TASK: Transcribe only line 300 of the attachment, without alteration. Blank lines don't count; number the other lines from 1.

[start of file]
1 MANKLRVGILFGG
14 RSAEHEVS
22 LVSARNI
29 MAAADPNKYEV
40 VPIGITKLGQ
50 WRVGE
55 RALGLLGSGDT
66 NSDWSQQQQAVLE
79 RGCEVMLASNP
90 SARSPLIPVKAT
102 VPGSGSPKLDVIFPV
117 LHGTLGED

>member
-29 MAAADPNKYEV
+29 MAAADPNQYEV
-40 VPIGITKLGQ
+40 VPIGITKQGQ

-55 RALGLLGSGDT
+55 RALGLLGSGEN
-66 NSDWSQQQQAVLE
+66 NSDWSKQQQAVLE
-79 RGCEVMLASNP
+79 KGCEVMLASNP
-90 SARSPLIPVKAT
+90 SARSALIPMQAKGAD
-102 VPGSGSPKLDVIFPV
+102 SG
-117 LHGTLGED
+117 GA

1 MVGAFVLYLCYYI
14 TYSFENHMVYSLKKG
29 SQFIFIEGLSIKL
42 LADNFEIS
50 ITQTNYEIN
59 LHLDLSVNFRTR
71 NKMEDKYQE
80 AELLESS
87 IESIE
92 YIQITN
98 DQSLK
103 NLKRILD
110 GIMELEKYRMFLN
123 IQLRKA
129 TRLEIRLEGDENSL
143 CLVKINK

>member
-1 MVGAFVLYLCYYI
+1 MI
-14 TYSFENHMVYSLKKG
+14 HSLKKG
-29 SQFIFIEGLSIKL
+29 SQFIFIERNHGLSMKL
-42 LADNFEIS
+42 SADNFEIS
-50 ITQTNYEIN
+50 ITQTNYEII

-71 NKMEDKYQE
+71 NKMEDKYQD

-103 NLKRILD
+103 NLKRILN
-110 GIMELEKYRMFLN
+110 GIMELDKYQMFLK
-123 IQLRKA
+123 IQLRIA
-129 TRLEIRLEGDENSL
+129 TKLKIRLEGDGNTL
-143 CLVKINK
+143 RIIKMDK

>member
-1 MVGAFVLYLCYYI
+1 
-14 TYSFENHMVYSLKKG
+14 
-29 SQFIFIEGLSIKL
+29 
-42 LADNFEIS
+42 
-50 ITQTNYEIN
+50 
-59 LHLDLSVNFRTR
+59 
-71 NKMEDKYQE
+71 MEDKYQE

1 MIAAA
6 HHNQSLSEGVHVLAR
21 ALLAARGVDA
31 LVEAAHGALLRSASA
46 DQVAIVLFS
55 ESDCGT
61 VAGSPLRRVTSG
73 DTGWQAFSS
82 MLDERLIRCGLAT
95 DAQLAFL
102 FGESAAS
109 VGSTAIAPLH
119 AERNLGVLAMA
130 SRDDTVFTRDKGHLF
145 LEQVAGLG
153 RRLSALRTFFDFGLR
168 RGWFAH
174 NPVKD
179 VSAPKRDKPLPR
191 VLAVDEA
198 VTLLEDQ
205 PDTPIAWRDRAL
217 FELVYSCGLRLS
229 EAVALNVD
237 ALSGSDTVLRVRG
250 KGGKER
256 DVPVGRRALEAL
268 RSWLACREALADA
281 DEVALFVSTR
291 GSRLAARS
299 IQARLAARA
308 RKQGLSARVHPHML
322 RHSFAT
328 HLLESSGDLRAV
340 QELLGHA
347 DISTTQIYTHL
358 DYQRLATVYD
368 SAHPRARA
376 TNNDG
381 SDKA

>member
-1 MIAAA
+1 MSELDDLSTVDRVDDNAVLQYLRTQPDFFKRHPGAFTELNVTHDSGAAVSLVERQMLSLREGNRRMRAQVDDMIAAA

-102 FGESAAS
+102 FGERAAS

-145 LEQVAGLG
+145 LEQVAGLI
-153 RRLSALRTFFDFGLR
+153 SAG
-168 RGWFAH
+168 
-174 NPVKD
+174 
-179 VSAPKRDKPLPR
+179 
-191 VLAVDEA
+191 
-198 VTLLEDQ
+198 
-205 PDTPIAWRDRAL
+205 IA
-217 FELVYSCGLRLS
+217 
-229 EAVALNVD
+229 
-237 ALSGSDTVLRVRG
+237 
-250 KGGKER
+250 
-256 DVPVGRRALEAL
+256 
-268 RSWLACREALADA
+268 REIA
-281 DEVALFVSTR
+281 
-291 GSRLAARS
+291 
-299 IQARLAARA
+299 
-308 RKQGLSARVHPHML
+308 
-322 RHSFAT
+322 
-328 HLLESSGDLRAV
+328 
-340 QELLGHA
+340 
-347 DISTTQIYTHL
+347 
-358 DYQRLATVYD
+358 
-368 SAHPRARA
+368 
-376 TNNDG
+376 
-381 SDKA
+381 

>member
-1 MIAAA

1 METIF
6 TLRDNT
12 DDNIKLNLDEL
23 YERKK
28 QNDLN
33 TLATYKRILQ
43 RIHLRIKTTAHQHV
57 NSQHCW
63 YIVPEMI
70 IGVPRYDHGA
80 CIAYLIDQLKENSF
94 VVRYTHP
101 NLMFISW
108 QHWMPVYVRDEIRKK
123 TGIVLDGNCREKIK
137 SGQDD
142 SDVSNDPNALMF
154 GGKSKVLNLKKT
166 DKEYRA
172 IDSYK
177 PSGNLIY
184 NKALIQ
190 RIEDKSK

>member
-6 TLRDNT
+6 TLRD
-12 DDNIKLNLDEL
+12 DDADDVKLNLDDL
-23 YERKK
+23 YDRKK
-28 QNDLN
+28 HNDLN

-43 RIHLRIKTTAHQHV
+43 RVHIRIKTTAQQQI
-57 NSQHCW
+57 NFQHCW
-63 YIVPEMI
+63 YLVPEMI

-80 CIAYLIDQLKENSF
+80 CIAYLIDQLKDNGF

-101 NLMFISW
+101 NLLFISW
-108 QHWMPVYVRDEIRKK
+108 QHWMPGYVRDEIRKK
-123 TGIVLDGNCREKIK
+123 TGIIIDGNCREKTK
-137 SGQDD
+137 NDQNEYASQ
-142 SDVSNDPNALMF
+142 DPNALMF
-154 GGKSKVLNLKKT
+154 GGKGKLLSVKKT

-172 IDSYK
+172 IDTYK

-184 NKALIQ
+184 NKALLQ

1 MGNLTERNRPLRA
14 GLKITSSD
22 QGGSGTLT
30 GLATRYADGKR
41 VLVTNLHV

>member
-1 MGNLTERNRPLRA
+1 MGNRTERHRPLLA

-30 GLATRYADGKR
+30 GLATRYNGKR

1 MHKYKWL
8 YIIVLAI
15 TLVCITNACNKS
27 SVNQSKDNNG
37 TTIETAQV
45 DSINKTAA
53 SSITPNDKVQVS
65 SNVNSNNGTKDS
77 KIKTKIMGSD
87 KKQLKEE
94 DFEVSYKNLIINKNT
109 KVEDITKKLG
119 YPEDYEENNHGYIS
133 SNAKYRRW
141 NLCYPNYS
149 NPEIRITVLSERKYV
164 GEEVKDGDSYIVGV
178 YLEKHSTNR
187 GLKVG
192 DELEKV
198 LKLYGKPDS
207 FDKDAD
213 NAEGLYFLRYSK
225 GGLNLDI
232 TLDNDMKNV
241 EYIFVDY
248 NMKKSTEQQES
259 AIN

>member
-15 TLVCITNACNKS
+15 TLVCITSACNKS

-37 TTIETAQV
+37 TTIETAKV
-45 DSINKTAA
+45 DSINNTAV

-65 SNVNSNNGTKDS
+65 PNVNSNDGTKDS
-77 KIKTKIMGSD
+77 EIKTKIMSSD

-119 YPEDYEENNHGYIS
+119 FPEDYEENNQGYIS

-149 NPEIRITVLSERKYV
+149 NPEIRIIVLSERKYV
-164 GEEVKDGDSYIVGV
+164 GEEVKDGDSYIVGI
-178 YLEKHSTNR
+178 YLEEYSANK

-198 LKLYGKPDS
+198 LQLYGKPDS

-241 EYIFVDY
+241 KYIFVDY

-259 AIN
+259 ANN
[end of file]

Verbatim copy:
-259 AIN